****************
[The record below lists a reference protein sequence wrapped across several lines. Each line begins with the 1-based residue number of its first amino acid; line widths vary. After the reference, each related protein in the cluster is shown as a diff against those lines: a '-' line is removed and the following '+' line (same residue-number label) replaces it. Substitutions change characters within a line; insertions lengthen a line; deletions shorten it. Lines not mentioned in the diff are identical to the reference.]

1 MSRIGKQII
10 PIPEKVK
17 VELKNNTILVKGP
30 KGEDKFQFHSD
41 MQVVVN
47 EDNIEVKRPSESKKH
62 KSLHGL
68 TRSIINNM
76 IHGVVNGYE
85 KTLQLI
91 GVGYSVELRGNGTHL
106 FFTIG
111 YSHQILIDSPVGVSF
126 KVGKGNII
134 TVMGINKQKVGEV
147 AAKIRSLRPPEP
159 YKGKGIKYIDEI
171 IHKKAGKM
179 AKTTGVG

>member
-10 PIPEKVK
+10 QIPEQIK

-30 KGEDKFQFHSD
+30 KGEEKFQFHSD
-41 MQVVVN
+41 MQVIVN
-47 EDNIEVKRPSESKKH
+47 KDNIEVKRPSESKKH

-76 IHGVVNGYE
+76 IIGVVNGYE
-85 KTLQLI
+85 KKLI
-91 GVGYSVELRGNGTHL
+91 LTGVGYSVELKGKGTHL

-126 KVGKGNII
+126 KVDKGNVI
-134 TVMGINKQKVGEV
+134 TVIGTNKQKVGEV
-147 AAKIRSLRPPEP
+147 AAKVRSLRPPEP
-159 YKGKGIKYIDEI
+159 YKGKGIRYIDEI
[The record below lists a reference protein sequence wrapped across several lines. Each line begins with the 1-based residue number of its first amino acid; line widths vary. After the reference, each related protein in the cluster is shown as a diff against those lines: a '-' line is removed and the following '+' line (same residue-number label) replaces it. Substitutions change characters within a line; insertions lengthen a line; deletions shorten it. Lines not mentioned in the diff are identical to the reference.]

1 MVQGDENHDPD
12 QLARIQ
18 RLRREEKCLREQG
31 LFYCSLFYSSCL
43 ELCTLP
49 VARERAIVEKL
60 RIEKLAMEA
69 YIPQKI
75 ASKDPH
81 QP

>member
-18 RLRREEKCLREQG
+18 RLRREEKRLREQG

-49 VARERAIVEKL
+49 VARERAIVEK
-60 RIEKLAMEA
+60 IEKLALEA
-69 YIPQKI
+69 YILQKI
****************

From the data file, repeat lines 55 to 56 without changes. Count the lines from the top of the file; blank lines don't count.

>member
-18 RLRREEKCLREQG